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Is feedback the right way of internal communication?

Most companies rely on the feedback system to connect with employees and internal customers. Is this method correct? Let's try to find out in this article.

Seeking feedback continuously carries a negative consequence around it, although this is not correct.  Obtaining feedback is actually having a conversation between two people.  

In a recent conference, Vikram Tandon, Head – HR, HSBC India started thesession by saying that continuous feedback is given to employees regularly, so that there are no surprises at the end of the year.  As L&D professionals, you need to be articulate and get the message across to the stakeholders of your company that there is a need for change. If this change does not come about, then you cannot hope to be the employer of choice.

Secondly this is not a process change. It is the change in the mindset and the culture of the firm.  This is the biggest challenge as L&D professionals.  How do we break the mould in people’s thinking and move onto continuous feedback?  Senior leadership commitment and senior leadership tone and building the capabilities of line management will set the pace.  

The next step would be to analyse the conversations and find out if we could use this data to do things differently; to bring employees up to a particular standard or fill in certain gaps. 

A set of questions was given to the entire organisation of 4,000 employees and people knew what to expect.  At the end of the first year, the management slowly realised that they had triggered a set of conversations that trigger fewer unpleasant surprises.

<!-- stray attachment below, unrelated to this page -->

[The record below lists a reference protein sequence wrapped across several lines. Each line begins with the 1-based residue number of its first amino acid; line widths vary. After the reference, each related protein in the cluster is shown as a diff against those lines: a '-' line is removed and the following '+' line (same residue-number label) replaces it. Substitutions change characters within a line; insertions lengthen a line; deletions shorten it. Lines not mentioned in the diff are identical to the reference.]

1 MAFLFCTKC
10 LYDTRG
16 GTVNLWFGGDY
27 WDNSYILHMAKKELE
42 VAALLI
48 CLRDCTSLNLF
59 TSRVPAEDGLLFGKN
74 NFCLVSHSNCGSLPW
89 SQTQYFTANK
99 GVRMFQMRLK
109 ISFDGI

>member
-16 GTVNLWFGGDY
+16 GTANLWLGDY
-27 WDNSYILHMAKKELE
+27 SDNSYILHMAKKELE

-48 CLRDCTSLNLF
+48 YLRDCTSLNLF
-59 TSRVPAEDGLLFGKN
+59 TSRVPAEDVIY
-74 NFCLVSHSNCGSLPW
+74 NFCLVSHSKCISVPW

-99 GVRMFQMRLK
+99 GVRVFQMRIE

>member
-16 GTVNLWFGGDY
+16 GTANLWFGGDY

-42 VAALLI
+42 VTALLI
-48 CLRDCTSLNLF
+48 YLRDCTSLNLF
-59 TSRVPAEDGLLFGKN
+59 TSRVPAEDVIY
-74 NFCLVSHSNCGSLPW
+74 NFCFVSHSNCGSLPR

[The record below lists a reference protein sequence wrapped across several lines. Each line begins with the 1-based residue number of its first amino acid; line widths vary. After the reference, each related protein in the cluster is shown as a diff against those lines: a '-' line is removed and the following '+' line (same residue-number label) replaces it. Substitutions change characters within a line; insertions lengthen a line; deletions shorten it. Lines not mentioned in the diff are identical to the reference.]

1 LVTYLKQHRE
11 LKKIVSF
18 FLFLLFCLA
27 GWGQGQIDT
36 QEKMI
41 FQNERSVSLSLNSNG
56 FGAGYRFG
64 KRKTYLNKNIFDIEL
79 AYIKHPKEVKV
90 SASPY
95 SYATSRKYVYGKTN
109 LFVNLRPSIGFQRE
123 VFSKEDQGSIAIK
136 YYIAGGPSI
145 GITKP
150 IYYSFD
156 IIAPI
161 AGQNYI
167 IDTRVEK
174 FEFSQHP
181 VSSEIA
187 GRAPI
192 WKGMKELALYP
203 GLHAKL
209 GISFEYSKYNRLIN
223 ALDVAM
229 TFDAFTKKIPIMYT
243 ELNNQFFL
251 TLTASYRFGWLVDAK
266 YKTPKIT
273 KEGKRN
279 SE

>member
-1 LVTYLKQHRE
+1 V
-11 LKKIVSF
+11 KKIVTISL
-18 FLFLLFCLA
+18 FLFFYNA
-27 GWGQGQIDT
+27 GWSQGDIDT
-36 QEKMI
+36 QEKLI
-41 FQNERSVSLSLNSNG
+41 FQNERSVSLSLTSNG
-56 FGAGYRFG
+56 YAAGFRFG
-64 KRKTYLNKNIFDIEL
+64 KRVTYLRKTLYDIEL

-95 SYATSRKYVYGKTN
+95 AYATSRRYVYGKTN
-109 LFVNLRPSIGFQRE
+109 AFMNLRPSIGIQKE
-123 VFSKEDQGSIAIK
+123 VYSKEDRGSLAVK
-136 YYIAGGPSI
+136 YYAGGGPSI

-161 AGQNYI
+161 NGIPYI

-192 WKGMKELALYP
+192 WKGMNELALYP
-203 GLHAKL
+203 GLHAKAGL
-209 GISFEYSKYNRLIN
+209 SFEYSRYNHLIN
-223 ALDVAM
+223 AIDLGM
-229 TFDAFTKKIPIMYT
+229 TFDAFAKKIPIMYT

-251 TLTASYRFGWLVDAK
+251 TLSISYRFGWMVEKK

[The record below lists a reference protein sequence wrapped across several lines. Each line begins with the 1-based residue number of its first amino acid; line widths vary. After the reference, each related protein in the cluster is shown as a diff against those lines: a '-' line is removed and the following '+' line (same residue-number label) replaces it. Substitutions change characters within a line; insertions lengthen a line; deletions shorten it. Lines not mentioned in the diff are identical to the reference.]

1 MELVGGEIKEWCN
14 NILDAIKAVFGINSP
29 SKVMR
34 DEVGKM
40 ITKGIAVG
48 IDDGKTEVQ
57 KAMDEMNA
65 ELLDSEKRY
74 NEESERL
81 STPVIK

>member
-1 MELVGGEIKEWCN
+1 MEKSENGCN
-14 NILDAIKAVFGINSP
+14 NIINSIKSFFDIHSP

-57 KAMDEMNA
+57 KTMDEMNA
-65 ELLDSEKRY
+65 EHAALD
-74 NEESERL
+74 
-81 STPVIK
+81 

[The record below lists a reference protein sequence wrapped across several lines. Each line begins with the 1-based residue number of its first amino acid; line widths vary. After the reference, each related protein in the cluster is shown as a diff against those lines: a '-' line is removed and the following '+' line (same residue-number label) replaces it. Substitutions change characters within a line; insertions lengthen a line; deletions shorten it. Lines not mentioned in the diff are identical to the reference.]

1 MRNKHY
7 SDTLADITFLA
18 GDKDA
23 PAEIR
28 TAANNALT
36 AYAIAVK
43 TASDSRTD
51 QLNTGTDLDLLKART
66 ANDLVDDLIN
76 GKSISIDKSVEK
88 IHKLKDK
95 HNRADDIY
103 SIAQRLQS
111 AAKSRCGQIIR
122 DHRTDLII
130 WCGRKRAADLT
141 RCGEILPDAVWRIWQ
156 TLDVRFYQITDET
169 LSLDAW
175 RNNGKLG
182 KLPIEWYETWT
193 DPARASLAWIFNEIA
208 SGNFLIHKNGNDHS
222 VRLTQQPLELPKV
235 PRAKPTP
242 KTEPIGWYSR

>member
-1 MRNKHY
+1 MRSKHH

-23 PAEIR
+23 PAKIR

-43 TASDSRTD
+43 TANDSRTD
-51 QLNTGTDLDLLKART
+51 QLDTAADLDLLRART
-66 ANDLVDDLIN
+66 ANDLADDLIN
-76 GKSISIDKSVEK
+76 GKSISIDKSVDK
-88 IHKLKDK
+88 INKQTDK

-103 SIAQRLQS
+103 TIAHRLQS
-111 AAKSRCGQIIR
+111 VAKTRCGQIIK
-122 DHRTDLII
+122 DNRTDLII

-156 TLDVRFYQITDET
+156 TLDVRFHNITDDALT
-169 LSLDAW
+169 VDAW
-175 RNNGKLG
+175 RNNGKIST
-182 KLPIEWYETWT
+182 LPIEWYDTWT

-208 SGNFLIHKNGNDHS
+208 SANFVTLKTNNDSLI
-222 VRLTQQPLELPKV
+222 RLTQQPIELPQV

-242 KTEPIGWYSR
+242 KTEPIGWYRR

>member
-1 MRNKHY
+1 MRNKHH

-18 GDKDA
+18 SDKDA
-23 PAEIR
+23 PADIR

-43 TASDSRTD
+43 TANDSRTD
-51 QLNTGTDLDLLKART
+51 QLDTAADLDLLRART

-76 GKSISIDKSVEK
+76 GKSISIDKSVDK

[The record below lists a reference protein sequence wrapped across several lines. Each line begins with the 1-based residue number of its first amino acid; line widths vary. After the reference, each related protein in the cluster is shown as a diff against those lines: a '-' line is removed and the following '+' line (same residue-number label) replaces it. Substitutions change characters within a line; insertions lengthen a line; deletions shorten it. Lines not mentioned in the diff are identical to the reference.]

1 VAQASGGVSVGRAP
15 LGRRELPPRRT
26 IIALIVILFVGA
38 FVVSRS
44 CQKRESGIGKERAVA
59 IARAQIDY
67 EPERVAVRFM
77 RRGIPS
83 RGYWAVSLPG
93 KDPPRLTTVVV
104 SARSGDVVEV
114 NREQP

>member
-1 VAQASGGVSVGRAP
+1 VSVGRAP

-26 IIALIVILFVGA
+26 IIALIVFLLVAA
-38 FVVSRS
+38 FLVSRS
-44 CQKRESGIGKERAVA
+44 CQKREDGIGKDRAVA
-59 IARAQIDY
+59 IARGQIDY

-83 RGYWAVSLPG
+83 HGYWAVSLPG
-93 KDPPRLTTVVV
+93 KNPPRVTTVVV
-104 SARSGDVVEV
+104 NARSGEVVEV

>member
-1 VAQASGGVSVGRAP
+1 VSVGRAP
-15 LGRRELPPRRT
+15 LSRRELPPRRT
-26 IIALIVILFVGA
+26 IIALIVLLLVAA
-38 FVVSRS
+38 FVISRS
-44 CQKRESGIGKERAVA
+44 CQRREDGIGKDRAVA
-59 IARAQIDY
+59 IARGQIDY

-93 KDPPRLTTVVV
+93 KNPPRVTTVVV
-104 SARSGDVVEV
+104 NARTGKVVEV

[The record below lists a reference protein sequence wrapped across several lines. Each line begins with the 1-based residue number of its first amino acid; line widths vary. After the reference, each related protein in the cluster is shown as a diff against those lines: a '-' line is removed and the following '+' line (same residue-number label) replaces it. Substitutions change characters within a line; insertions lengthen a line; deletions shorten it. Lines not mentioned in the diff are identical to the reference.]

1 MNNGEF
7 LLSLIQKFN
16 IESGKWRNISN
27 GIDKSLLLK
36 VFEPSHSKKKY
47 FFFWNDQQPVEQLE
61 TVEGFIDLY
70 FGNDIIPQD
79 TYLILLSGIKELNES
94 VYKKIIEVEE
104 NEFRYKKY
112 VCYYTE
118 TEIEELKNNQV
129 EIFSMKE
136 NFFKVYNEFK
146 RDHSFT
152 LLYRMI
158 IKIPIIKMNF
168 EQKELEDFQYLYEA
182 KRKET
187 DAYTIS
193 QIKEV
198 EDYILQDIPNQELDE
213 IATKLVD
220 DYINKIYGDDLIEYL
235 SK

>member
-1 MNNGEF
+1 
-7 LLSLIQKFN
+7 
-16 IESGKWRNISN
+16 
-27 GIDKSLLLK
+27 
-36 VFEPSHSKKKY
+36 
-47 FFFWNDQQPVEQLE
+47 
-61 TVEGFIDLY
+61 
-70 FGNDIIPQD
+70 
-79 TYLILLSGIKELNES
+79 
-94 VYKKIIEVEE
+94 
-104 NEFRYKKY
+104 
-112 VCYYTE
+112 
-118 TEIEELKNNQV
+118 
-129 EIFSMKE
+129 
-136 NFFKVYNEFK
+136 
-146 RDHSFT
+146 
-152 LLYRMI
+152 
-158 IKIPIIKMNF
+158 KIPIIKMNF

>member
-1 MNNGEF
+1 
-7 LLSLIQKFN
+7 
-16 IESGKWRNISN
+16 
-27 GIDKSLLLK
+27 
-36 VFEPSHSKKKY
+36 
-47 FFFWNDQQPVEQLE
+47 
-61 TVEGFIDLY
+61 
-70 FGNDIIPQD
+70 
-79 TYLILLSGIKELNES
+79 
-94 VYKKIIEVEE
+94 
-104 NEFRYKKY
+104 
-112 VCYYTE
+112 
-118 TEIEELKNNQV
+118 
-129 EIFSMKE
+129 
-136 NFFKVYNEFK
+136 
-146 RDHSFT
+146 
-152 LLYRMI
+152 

They also realised that they need to build capabilities in approaching performances and dealing with relatively difficult conversations.

There was good feedback too about learning needs for the coming year.    

Hemalakshmi Raju, Head – L&D, Cipla, took the stage and shared some thoughts and perspectives that she had. She said that apart from learning how to give continuous feedback, can we also look at building skills outside the classroom, can we create role models within the ecosystem.

Bringing about a culture change is very, very difficult.  Do we have the leaders’ buy-in for this?  Are leaders leading by example?  Are they giving time for it?  Are we creating an eco-system where this can flourish?  

We took a pause and wondered about our success and how we could continue to be successful and stay relevant for the next 80 years? The environment is changing drastically.

What is it that we should start doing differently?  We looked at some of our principles, that is our mission and vision statements, values and culture and articulated them differently.  

We wanted to build Cipla as a communicating and listening organisation. It is not as if we were not doing it before. But the fact is that we are growing globally and there were a lot of youngsters who had come into the organisation and had spent less than three years with us. 

We undertook a few initiatives and took immediate action on the feedback and changed some policies. The message that came across to the employees was that we are listening and that we are serious about it.

We have started the process of continuous feedback and are working on making it better with time.  

Kameshwari Rao - Vice-President, People Strategy, Sapient, summarised the session by saying that L&D professionals influence their leaders and management, enabling mindsets and skills and creating an environment.